How to use crises and politics to better communicate

Political tension and corporate missteps provide new opportunities for students to learn from how power brokers communicate

Politicians and corporations just keep on setting examples, for better or for worse.

Following the escalation of tensions between North Korea and the U.S. and the United Airlines scandal, students would be wise to further scrutinize the actions of politicians and other decision makers. 

There are many lessons to be taken from how politicians and businesses conduct themselves, specifically in high pressure and crisis situations. 

Politicians have dealt with a gauntlet of issues in the last week, including the detainment of an American in North Korea, the buildup of military presence from both sides (the U.S. and North Korea) and the preeminent disaster preparations in Japan all within a few weeks. 

While these developments may not directly affect most students, examining these issues close-up reveals communication techniques that students can apply to their own projects and professional situations. 

"In situations where an issue is developing into a crisis, like with North Korea, being open and honest with communication is especially important," Bradley Adame, an ASU crisis communication professor said. "The individual has to be able to manage ambiguity and frame issues so people can understand what is going on."

Communication and cooperation have helped maintain peace between the U.S. and North Korea up to this point, and students can take many lessons from how both governments conduct themselves and the careful analysis that goes into most of their decisions.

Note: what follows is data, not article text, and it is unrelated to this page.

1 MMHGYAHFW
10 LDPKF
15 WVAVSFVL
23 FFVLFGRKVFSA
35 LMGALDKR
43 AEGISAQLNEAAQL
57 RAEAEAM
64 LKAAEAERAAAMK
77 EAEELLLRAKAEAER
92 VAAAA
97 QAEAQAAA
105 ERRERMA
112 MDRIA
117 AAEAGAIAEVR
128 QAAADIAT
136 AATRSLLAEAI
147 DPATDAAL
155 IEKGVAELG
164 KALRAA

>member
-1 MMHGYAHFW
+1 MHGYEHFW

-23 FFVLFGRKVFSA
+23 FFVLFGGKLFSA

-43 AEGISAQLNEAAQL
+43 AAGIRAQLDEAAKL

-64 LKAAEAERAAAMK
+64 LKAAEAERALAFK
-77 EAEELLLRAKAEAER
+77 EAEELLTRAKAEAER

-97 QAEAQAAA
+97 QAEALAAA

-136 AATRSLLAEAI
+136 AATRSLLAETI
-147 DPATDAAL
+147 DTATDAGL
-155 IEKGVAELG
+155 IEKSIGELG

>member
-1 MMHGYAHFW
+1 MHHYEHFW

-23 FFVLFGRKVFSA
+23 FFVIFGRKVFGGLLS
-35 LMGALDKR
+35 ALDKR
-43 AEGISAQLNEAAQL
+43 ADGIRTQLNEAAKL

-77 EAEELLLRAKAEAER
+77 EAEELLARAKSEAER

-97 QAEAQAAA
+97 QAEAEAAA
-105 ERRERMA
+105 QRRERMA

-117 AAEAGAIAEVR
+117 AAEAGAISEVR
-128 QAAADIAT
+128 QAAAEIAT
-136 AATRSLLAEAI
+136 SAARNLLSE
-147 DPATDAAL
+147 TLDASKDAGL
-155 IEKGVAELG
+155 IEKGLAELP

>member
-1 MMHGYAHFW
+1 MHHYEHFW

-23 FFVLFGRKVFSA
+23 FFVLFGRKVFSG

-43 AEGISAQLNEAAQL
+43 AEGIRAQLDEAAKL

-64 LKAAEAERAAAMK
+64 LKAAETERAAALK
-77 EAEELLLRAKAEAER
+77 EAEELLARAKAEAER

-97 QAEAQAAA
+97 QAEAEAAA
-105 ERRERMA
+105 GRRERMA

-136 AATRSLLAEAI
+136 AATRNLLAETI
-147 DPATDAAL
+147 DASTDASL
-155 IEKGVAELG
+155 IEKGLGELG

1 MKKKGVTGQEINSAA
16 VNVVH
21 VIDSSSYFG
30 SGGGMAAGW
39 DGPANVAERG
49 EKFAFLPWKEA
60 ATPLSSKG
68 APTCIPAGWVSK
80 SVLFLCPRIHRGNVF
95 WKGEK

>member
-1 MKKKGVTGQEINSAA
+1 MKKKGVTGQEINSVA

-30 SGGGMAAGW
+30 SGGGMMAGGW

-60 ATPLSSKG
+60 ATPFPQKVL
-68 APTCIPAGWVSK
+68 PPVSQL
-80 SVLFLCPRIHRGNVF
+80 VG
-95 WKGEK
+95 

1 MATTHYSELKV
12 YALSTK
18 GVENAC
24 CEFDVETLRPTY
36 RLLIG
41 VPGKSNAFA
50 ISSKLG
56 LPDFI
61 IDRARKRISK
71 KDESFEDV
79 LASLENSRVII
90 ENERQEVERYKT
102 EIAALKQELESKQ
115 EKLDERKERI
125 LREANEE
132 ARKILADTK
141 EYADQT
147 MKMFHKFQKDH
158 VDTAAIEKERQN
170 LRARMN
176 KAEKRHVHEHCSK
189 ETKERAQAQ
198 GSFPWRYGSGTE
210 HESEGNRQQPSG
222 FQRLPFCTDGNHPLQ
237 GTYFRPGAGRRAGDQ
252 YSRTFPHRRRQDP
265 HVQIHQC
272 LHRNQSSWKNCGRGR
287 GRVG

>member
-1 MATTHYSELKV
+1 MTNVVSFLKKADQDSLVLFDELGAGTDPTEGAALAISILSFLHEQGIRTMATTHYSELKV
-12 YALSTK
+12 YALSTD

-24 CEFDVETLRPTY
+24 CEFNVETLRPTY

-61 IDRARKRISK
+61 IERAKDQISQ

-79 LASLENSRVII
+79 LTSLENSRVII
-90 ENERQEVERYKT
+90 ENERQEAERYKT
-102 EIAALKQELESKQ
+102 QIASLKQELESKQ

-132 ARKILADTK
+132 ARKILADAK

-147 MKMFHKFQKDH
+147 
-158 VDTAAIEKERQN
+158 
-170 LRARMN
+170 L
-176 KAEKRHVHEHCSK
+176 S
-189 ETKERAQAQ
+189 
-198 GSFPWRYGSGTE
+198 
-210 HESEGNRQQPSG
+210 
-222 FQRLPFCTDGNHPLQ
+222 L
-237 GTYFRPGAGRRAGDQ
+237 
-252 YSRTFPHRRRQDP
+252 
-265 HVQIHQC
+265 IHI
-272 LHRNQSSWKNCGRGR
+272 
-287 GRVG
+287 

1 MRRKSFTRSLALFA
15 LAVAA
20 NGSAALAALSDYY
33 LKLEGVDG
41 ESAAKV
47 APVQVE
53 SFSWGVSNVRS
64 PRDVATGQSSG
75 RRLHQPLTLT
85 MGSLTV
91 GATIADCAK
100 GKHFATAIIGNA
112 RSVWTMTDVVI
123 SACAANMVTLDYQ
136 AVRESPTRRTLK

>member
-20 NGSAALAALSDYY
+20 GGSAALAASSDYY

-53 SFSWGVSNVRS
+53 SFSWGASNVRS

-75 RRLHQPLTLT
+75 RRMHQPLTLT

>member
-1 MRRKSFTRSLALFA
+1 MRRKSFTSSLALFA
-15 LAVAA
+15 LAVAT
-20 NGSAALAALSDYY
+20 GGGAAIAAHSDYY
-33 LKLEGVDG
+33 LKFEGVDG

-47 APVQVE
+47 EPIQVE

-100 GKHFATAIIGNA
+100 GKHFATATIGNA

The Trump administration may not be the most transparent, but it does recognize some of its communication shortcomings. 

In the first month of his presidency, Trump acknowledged that his communication with the rest of his staff was not optimal, but such self-evaluation can be a useful skill for students as well. 

As the semester winds down, students would be wise to exercise strategies of effective communication with their peers when finishing up projects. However, sometimes it can be easier to find lessons in communication by examining when politicians and corporations do not communicate effectively.

United Airlines went through a series of communication mishaps that made its mistreatment of a passenger blow up into a much bigger issue. 

"The CEO failed to exercise proper crisis management or didn't communicate well enough with his people to make sure that they had all the facts and were putting out the right message," Adame said. 

Students have the advantage of being able to watch others make mistakes, and the missteps that United took can be repurposed as important lessons in consistent communication to avoid unnecessary consequences. 

Miscommunication in government is also an excellent case study for students to base their communication strategies on. 

President Trump's penchant for tweeting has upended the way that information normally flows out of the government, eschewing refinement of policy before it is broadcasted to the people. 

"Twitter allows Trump to directly address his followers and effectively make policy without any sort of fact-checking or coordination with his own people in government. With North Korea, neither side is thinking critically or assessing long term consequences from the messages being sent," Adame said. 

Politicians and corporations send an abundance of messages, but students can derive important lessons in communication from what is said and how it is received. 

Observing crises and issues from the outside gives students the enviable ability to learn communication skills from hefty mistakes — without suffering their consequences.


Reach the columnist at jbaker22@asu.edu or follow @jonahpbaker on Twitter.

Editor’s note: The opinions presented in this column are the author’s and do not imply any endorsement from The State Press or its editors.

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